President Joe Biden was born November 20, 1942—almost a year into U.S. involvement in World War II, which kickstarted a rise in food prices—and here’s what the basic groceries cost then, compared to what they cost now.
Biden became the oldest elected president in U.S. history in 2020, at age 77. His advanced age has become a recurring topic throughout his presidency, particularly his critics, and polling for his 2024 re-election campaign suggests it is among the greatest concerns with voters.
After the Japanese attack on Pearl Harbor on December 7, 1941 led the U.S. into World War II, retail food prices in the U.S. soared, according to a U.S. Department of Labor report on the retail prices of food for 1942 and 1943. In April 1943, then-President Franklin Roosevelt issued a “hold-the-line Order,” ordering a stop to further increases in “prices affecting the cost of living,” and wages and salaries “except where clearly necessary to correct substandard living conditions.” By May 1943, about 18 months into the war, retail food costs had risen more than 26 percent, according to the report. Food prices at the time were still “considerably below” a price peak in 1920 after World War I, the report noted. Record high consumer and military demand, as well as higher prices for farm products were responsible for food price increases in 1942 and 1943, according to the report.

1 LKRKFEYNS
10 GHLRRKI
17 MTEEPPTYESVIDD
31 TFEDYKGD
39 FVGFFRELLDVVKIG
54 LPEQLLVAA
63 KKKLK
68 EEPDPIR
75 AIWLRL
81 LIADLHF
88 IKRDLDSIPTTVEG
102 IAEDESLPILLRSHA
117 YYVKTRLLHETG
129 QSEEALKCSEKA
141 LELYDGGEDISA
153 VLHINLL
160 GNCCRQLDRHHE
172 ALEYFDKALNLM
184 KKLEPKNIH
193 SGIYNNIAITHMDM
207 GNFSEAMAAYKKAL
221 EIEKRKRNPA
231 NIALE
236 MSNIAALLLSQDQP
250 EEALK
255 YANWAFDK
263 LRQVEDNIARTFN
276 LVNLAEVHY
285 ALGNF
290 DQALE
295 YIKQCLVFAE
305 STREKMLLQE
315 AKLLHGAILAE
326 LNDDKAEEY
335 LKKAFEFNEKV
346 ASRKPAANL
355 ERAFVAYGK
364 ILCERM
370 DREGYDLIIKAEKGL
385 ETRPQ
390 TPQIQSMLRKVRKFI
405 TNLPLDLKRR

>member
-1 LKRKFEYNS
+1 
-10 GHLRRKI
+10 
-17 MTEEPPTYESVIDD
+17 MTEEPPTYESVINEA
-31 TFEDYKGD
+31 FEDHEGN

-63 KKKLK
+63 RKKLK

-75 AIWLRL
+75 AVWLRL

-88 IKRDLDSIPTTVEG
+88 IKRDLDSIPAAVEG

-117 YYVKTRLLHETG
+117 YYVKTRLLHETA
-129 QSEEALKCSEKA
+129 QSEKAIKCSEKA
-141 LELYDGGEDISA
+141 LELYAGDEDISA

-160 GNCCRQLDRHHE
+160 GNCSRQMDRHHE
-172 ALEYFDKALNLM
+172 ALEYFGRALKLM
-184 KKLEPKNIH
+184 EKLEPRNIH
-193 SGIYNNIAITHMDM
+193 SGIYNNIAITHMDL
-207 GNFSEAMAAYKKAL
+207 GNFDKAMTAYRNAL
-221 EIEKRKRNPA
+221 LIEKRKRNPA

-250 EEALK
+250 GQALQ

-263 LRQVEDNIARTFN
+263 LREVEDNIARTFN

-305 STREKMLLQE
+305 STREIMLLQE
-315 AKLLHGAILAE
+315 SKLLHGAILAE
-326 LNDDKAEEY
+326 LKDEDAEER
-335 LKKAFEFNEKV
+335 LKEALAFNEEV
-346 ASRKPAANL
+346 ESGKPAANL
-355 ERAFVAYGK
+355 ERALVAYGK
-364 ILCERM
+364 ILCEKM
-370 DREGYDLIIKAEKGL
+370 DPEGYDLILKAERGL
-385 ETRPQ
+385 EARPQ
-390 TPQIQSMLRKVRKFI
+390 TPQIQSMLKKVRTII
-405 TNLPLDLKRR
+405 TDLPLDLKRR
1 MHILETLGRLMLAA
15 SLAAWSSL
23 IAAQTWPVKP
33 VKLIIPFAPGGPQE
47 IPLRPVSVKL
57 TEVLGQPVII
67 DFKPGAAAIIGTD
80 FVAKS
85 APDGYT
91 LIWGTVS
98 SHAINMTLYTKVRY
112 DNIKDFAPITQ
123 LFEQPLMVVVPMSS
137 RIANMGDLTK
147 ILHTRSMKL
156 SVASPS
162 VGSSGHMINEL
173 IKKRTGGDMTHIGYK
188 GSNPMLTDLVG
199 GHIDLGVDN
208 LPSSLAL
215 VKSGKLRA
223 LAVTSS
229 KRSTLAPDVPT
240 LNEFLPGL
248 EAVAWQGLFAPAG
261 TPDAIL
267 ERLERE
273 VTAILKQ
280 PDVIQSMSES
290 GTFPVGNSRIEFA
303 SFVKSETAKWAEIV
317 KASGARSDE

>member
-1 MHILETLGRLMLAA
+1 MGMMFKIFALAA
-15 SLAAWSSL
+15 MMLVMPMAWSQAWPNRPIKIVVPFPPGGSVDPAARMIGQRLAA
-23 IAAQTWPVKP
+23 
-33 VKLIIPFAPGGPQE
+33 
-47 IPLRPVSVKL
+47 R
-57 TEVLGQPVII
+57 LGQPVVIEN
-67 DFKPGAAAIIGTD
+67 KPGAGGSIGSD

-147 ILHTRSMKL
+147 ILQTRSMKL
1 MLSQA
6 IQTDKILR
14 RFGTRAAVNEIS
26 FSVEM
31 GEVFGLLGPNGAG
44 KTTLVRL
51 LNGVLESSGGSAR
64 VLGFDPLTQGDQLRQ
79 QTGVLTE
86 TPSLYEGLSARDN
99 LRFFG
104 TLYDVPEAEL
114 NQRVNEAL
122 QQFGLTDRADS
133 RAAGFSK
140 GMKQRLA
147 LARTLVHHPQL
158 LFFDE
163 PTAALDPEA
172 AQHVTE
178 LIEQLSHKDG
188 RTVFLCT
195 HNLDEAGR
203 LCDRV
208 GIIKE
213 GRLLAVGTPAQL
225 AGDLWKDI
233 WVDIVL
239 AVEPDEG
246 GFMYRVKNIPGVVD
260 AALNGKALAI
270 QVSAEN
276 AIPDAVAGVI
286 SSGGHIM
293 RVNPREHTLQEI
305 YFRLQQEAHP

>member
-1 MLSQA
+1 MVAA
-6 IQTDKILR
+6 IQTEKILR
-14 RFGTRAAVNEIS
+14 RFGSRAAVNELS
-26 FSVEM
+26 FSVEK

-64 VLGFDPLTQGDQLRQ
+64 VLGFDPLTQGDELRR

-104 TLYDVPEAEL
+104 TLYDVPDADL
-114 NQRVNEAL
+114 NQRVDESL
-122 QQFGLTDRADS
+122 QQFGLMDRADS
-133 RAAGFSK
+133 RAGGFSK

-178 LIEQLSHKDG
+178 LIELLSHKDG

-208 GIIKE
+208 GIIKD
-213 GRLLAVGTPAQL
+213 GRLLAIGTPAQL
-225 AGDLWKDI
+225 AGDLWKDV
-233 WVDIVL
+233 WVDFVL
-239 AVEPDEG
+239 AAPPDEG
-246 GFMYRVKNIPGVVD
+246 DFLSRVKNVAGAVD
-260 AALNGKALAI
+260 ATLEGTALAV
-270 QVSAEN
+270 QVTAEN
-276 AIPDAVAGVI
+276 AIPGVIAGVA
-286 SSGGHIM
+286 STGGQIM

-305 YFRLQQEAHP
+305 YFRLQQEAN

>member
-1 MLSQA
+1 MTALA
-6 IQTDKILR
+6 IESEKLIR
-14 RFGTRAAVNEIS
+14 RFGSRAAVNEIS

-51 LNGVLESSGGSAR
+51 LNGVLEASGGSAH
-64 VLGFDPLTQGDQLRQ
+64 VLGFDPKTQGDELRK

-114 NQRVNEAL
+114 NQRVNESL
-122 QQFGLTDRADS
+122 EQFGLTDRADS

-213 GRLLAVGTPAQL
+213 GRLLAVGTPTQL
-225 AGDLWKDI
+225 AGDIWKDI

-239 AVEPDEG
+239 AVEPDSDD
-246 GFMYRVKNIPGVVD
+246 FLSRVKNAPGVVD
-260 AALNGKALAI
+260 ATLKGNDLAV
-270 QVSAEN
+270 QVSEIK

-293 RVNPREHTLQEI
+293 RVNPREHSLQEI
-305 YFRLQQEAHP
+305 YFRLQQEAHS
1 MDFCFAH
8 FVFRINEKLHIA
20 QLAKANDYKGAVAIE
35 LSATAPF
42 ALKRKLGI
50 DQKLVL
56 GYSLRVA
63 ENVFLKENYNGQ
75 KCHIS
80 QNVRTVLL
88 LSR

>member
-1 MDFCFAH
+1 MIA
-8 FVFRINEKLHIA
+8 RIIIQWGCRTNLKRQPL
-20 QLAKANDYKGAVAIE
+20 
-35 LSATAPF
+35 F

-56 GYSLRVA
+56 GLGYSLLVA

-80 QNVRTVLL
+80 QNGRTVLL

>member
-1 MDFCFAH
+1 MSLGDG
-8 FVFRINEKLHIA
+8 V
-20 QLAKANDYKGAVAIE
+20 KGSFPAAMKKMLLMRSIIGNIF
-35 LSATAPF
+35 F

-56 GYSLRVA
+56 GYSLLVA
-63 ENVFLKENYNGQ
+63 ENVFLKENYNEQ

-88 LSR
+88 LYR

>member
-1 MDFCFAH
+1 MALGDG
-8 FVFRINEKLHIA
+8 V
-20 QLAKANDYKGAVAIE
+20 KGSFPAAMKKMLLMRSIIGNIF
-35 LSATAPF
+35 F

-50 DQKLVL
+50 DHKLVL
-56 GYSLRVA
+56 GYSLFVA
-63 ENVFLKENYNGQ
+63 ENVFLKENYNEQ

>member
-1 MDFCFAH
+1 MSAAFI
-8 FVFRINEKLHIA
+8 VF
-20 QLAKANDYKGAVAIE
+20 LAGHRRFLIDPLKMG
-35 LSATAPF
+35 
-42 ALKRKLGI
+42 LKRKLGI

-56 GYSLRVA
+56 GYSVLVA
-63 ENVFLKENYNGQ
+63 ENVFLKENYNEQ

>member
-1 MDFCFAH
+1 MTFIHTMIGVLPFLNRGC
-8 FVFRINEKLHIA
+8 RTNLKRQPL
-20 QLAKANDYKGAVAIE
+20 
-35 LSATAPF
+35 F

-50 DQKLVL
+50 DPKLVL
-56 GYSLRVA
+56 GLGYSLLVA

The price of a traditional Thanksgiving meal for 10 will cost less this year than last year, according to an annual survey from American Farm Bureau Federation. The federation estimates a meal for 10 will cost $61.17, or about $6.12 per person this year, compared to $64.05 last year.